The pharisees dealt wrath on Jesus for destroying their idols.
Satan leveled wrath against Jesus because he loved himself.
Jesus himself felt the wrath of God so that he could save his own family.

Love is not love where there is no wrath.

ONE21: You create worship music. Can you describe your songwriting process?
Phillips: Most of the time it simply starts with one of 2 things: a phrase, or a small catchy melody in your head. I usually record it in my phone or type it in my evernote box and then I’ll forget about it… usually for almost a year. Once a month or so I open up all my songwriting notes and see if any of them can be expanded or combined or put to different timing. Sometimes I get songs out of em, most of the time I do not. It’s all kind of a regular exercise that I work into my life. If I don’t keep it up, I’ll run out of ideas. Its pretty messy, but It works.

ONE21:As you have played the songs in your Church and around the country, which ones seem to be evoking the most intense reactions?
Phillips: Playing at my church is the most enjoyable situation. There is nothing more joyful than filling a sanctuary with the voices of my brothers and sisters. That pretty much rules. I enjoy hitting the road once in a while, and every summer, but there’s only really been a couple of times when I’ve really been able to deeply connect with a crowd at a show. Honestly, if I’m gonna go out and play I really enjoy playing at secular clubs and bars. We can play the louder and faster stuff, and there is usually a more “music-loving” crowd in those places. I seem to get a better reaction, and I get to have more philosophically meaningful conversations with people who are curious about my beliefs but do not share them.
Thats really what this is all about for me. Meaningful and eternal connections with other eternal beings. If I can bring out a little bit of the eternal in every interaction that I have with people, I believe that God will do the rest. That’s why I write and record, and its why I preach.

Enjoy this live video of “Wandering Soul”, that we filmed at Conerstone Festival in 2011

You can download 4 of the songs off of Wrath through Come&Live! here

An Interview About Twist Again By Bodies Of Water

The (ONE)21 Music: Talk about the writing process for Twist Again
Bodies Of Water: The time it took to write the songs varied, some took months of intermittent work, and others were written as they were recorded. We were working on other things while recording, and so from beginning to end, it was about a year and a half of part time work to record everything.

ONE21: Twist Again seems to be Bodies Of Water once again evolving their sound; when you are putting together an album, is it a intentional to write differently or natural?
BOW: This was the first time that (almost) all of the songs were recorded before they were played out in public, so we had a different set of expectations for what the right and wrong ways for them to feel were. Maybe because of that, this group of songs was more concise than those on previous records. If any section or part was feeling too long or redundant, we got rid of it. I know this seems callous, but it is unavoidable. Think of it as a haircut, not an amputation…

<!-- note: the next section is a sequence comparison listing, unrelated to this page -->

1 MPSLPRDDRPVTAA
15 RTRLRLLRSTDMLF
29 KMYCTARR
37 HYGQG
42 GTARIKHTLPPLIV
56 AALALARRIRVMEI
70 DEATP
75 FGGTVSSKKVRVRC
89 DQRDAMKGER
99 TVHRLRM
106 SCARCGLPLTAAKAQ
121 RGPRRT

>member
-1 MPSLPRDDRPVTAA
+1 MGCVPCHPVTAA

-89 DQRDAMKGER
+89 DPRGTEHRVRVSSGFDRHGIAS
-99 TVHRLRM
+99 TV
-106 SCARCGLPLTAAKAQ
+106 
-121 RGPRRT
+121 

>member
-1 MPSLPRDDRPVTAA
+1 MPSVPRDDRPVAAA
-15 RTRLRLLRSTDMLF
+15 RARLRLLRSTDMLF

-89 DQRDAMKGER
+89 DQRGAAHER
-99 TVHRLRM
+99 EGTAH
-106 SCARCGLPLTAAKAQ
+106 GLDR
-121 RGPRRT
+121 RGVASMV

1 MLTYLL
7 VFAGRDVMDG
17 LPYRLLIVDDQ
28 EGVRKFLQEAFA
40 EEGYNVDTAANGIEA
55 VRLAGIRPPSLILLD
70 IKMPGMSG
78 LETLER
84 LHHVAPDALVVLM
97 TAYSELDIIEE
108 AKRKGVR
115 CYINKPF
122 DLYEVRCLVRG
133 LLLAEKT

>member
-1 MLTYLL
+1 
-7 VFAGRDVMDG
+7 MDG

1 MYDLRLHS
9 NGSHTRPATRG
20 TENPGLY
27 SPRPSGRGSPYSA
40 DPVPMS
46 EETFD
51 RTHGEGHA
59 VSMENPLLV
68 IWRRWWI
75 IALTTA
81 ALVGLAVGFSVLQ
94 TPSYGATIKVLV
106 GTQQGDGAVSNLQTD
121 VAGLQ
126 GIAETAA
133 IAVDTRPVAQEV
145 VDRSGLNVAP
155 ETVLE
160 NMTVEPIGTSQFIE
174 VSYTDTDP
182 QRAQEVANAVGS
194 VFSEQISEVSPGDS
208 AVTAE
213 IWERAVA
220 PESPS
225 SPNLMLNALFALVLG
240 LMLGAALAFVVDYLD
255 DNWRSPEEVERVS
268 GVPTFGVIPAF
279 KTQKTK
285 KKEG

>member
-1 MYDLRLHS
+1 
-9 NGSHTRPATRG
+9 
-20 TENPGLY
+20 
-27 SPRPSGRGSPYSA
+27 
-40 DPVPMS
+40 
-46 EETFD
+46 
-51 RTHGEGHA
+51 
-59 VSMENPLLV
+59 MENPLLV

ONE21:Twist Again seems alot more carefree in its execution, do you think Bodies Of Water is in a happier place than they were in previous records?
BOW: I don’t really feel like that about it. To me the writing and recording of this one was a little more organized. We spent more time with Noah and Laura (who played drums and bass on this record) working out the arrangements, and group jamming didn’t figure into the songs the way it used to.

ONE21: Is there a lyrical theme to Twist Again?
BOW: I’m sure there is, but I couldn’t say what it might be. A few years ago I tried to write a group of songs that would tell the story of the beginning of the world, but everything diverged once I got going. Some of these songs ended up on the ‘Certain Feeling’ record but most of them were stillborn. That was my only attempt to intentionally tie a bunch of songs together, and it was a huge bust. What a waste of time.

ONE21: What is your opinion of Twist Again as a finished product?
BOW: What a curious question. Nobody has ever asked me that before. Here are several thoughts: My favorite song (for now) is ‘Open Rhythms.’ Also, I like the cover of the record, which is a photo of our friends’ hands. This was taken at a new year’s eve party a few years ago. Also, we received a report telling us that ‘One Hand Loves the Other’ was the song that was played the most on radio stations after the record came out, which was an interesting surprise.

You can listen to Twist Again below:
Twist Again by Bodies of Water